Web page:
Let's be honest, there's no substitute for Las Vegas. But if you've got money to burn and no time (or urge) to travel, Talking Stick Resort will be happy to accommodate. Talking Stick is bright and noisy in all the right ways, with more than 50 table games, over 800 slot machines, and the state's largest poker room. Looking for a break? Check out cuisine with themes ranging from Creole to Southwestern, along with plenty of bars and lounges at which to regroup, refresh, and count your winnings.
Starfighters Arcade's newer, bigger location.
Relive the joy(sticks) of your childhood
Steve Thomas and Mike Lovato are what you'd call old-school gamers. The two grew up during the golden age of arcades (read: the 1980s) when said establishments were dimly lit dens filled with blaring rock music, the glow of pixelated graphics, and dozens of games powered by quarters instead of cash cards. And both have cherished memories of spending countless hours at such spots, battling hordes of invading aliens, maneuvering through mazes while munching dots, or rescuing princesses from dastardly villains. So when Thomas and Lovato, who have become collectors of vintage coin-op games in the ensuing years, wanted to open an arcade of their own, they drew inspiration from some their favorite gaming haunts of the past.
The result is StarFighters Arcade, a 4,000-square-foot joystick joint situated in a Mesa office park near Falcon Field. It features a treasure trove of more than 100 classic titles, including many culled from Thomas and Lovato's collections. As a neon Pac-Man hanging from one wall looks on, gamers of every age gather on weekend nights to get their hands on such old-school favorites as Paperboy, Omega Race, Ghosts 'n' Goblins, Spy Hunter, RoadBlasters, and Tempest. There are also clusters of games grouped together by manufacturer, such as a row dedicated to Williams classics like Sinistar and Moon Patrol, as well as such hard-to-find gems as the 1976 submarine game Sea Wolf or sit-down version of the old Atari dogfight game Red Baron. The arcade, which is open only on Friday and Saturday nights, requires the purchase of a membership, ranging from $14 for a single evening or $30 for a month to $120 for an entire year. It's a small price to pay for a chance to take a trip through a warp zone to gaming's yesteryear.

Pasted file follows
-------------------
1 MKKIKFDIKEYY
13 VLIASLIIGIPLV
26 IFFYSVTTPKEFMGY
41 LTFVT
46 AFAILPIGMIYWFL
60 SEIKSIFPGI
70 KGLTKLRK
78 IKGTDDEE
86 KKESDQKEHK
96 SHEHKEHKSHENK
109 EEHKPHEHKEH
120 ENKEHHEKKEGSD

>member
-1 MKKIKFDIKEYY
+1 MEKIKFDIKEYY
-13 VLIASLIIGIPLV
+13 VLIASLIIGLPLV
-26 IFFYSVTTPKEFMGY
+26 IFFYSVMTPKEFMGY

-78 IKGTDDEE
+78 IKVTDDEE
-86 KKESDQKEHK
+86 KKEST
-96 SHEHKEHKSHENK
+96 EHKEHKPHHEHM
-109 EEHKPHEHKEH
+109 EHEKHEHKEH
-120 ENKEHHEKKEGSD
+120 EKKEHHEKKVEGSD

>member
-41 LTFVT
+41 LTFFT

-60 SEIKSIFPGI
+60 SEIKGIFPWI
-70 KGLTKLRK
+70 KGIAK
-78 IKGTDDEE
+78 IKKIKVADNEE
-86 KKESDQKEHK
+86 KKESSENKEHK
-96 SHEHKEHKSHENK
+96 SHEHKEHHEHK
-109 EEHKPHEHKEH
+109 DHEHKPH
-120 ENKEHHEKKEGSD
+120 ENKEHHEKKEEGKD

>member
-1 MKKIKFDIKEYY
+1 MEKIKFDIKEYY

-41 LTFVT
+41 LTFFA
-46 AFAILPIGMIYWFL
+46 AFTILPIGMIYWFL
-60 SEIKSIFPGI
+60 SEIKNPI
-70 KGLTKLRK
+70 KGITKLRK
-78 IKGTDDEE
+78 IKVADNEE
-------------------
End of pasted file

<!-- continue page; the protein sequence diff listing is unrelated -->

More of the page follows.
Strike out with indie bowling
Plenty of Phoenicians still shake their heads in disbelief when it's said, but it's true: Sunnyslope is pretty cool. Don't believe us? Look no further than Let It Roll Bowl. The independently owned bowling alley has everything you need when you're rolling, with league meetups and cosmic bowling nights, but its charm goes even deeper. The plush bar is sleek and modern but custom-fitted to the building's original 1962 roots. There's a reason the Somewhat Annual Local First Arizona Independent's Bowl tournament is held at Let It Roll: Its funky vibe fits the groovy event like a perfectly selected pair of bowling shoes.